“That is all we need to teach rotation.” Obuli Chandran of Mango Education (an organisation that conducts after-school science programmes for kids) twirls a bicycle wheel tied to a clothesline and hung from a beam. Next, he drops a magnet into a hollow aluminium tube to show off the principles of magnetism and speed. Watching him with great interest are two 11 year olds, Surya and Vineet, and 14-year-old Shaun.
We are all in the Innovator Lab, housed in the Aatrral Academy in New Siddhapudur. A collaborative project between Mango Education and Aatrral Academy, the lab is a space to mentor kids interested in science and technology where they can share ideas and build projects in their area of interest at their own pace.
My abiding memory of a physics lab is from school where the instruments fell apart the minute I touched them. So I entered this one with some trepidation. The two rooms and the terrace that comprised the lab were chock-a-bloc with a variety of equipments ranging from old television sets, clocks and radios to drills, saws and other tools. I watched the three boys handle the tools with nonchalant ease.
The impish and restless Surya was trying to figure out ways to make what he called “budget spinner”. “What’s that?” everyone around him asked. “Low-cost fidget spinners,” he laughed. I would have never guessed that the baby-faced Vineet was passionate about guns. “He makes smaller workable models of almost all the kinds available,” said Chandran. Shaun, whose interest was robotics, was working on different models.
“The idea,” says KR Balathandapani of Aatrral Academy, “is to allow children to learn by doing.” An engineer by training and profession, Bala — as he is better known — founded the academy three years ago in an attempt to encourage a spirit of research and entrepreneurship among kids. But the response left him “quite dejected”.
Quite serendipitously, he met Chandran at a visit to the Cosmic Ray Lab in Ooty. “We got talking and realised our views on education were the same,” says the ebullient Chandran. Soon they decided to join forces and create a space that would provide children with the necessary facilities and environment to work on their ideas. “Everything here is hands-on,” says Bala. “The kids learn to dismantle everything and put them back. They can use parts of some of these machines to make new things.”
Evidently he leads by example. To show me what he means, he brings out a cleaning machine that he has made. A regular wooden floor scrubber is mounted on the motor of a wet-grinder, which is held in place by a car jack, and the handle to push the machine is made from the legs of an ironing table.
For now, the lab has children who are being home schooled. Others can join if they wish. “We can work out the timings, depending on their convenience,” say Bala and Chandran. J Aasif Iqbal of Mango Education, who has been a silent listener until now, chips in: “Children who are being home schooled struggle due to lack of access to labs. This project will help bridge the gap.” The conversation veers off into the pros and cons of home schooling versus regular schooling before being yanked back firmly by Bala and Chandran.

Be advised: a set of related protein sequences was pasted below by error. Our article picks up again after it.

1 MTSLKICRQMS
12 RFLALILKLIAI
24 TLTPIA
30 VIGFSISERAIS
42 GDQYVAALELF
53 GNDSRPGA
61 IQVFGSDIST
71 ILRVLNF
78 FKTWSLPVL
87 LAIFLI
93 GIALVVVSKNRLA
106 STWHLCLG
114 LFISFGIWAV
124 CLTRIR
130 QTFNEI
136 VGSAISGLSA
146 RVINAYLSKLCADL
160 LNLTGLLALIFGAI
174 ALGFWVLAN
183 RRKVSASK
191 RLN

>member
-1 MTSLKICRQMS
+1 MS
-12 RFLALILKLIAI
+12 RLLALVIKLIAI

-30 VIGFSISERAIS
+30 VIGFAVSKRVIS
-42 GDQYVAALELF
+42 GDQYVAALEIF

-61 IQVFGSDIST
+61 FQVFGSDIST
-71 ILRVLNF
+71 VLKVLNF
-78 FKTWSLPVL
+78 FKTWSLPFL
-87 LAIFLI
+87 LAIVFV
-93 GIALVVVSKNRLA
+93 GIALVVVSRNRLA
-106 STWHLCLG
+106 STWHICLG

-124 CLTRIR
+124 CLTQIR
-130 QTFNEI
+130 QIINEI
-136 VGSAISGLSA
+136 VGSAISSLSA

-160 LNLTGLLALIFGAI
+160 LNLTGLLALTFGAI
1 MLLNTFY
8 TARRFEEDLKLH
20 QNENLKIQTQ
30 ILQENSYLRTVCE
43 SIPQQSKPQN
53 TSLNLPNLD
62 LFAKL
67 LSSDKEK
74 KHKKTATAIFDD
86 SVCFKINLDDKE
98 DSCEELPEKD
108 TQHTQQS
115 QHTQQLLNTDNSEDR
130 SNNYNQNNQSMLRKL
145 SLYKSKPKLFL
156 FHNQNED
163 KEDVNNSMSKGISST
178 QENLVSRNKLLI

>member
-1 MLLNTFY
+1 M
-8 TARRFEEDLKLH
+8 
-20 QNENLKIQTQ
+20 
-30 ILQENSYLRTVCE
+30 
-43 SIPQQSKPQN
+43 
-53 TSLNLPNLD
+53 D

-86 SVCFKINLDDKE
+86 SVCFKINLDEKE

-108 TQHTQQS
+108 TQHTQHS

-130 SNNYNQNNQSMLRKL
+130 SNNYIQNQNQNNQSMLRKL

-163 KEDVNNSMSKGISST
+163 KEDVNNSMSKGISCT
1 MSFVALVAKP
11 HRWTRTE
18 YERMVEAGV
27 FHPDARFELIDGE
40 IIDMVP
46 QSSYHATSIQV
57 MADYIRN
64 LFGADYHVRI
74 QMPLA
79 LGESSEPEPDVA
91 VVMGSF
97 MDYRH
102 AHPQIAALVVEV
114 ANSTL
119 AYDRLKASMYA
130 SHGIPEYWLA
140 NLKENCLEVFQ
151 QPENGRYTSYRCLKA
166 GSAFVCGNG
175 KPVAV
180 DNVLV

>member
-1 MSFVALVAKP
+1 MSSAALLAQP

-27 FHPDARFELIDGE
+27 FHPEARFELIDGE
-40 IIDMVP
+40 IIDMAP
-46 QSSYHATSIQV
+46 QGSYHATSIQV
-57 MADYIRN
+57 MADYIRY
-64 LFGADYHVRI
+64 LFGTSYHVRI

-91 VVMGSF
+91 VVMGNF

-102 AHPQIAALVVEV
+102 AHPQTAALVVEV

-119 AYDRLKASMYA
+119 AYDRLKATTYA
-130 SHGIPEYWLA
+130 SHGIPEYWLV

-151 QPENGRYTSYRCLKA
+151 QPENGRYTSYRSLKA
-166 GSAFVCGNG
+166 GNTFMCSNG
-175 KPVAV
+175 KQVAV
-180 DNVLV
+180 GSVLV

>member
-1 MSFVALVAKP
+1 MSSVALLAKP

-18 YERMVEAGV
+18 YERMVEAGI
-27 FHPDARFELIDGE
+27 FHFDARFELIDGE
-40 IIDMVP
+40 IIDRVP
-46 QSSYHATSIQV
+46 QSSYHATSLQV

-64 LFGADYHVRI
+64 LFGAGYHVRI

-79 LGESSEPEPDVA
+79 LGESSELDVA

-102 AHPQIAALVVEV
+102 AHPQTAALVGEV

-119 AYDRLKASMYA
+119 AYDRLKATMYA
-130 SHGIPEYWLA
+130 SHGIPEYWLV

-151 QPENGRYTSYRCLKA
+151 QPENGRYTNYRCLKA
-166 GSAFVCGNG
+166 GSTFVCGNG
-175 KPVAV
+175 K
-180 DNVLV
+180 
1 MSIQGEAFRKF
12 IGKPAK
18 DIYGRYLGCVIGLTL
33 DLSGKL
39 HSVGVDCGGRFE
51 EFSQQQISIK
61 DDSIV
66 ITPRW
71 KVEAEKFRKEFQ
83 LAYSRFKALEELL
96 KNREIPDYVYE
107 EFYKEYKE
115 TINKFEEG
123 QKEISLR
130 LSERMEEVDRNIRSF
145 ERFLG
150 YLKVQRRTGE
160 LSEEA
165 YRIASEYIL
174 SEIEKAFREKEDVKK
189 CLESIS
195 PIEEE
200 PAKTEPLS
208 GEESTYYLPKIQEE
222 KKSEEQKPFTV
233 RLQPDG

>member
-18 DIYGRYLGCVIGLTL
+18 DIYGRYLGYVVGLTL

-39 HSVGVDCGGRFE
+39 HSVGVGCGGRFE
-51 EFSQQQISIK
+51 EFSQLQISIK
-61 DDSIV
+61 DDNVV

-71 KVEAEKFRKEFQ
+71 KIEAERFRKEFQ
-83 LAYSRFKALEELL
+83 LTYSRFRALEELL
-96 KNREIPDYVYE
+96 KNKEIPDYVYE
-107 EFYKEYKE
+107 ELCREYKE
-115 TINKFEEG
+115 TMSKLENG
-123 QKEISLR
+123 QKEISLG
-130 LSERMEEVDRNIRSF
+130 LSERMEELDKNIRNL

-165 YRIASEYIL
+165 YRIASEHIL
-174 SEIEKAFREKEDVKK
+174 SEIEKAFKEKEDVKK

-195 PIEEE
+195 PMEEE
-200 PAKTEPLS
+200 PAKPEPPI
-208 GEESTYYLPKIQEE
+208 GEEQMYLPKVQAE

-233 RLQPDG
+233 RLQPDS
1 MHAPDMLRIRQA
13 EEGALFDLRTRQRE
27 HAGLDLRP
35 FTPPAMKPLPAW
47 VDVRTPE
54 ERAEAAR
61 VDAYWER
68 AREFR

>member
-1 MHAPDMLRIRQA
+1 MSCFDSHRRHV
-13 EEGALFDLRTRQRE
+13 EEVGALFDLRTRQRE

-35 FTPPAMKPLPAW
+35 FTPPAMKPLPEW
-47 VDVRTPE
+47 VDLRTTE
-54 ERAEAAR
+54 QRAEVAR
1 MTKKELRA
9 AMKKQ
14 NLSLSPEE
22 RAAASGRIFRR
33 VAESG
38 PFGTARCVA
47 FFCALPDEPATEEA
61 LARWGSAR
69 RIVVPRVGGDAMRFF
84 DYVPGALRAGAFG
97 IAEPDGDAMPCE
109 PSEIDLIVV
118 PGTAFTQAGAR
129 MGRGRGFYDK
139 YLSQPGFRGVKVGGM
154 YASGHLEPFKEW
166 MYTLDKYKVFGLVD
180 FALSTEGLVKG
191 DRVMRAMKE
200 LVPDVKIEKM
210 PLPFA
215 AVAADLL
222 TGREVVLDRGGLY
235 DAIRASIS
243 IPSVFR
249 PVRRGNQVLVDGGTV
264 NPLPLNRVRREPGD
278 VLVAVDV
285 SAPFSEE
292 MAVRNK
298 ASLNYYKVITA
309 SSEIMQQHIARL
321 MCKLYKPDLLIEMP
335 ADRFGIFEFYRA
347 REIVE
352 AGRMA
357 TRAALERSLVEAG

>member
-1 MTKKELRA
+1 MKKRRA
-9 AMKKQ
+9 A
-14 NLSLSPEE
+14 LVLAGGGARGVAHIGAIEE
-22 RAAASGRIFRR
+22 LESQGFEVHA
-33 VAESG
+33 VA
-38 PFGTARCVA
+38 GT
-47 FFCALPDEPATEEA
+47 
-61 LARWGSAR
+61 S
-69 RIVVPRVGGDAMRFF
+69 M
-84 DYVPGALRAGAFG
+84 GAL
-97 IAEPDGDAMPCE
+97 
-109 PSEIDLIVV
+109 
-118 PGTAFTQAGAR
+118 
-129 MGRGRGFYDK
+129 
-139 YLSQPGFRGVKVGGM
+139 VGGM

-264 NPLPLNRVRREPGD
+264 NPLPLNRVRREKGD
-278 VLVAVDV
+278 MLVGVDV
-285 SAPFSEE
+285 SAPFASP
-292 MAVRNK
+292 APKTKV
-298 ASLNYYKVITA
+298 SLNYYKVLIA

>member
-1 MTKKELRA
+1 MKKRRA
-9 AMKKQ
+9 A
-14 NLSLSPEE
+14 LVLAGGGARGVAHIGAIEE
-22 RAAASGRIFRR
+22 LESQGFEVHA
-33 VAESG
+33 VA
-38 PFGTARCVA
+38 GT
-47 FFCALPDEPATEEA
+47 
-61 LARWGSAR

Bala shows off the six-valve engine that is the lab’s latest acquisition. “I encourage people to give us all this,” he says. It comes in handy to teach the kids and to provide material for projects.
Science, they reiterate, is as much about working with one’s hands as it is about theory. “We have so many youngsters scoring marks in exams,” says Bala, “but where are the inventors and researchers? How many products have been created by Indians?” Chandran agrees and refers to the multitude of engineers without jobs today. “We are both engineers too,” he laughs, “But we are trying to see that the next generation has more to look forward to than we did.”
This project took shape thanks to a young boy who couldn’t cope with conventional schooling. Instead of a difficult boy, Bala found a youngster who was excellent at putting broken things back together. “We decided that he would be the ‘CEO’ of the Toy Clinic,” laughs Bala. “He does a fabulous job. We encourage people to bring old broken toys to the clinic to be repaired.” Chandran adds, “This also helps check the growing consumerism and ‘use-and-throw attitude’.
How it works
The lab is open to children who are being home-schooled and require personalised sessions; those who are self-learners; those who want to understand concepts without having to resort to rote learning
The children get to use the facilities five days a week (Monday, Tuesday, Wednesday and on Saturday and Sunday). There are no time limits
The cost of using the lab is 2,500 a month. Depending on the material for special projects, they may have to pay extra
The lab covers physics, chemistry, electronics and fabrication
To register contact 9952243541 or 8197443753
Learn Python Programming
Mango Education is organising a six-month course on “Python Programming” for children aged 11 years and above. This will help them focus on learning programming concepts and paradigms as well as develop their own games. As part of the game dynamics, the children will also learn Algebra and Applied Mathematics.
When and Where
Every Sunday from August 6, 2017 to January 28, 2018, from 10.30 am to 12.30 pm at Mango Education, No 77, 2nd Floor, Kongu Nagar, (Opposite to Alvernia school), Ramanathapuram
Every Sunday from August 6, 2017 to January 28, 2018, from 3.00 to 5.00 pm at Orange Sprout, RS Puram
Every Monday from August 7, 2017 to January 29, 2018, from 5.30 pm to 7.30 pm at Sreevatsa Lunchbox, Athipalayam Road, Sreevatsa Global Village, Saravanampatty
Call 8197443753 for further details and to register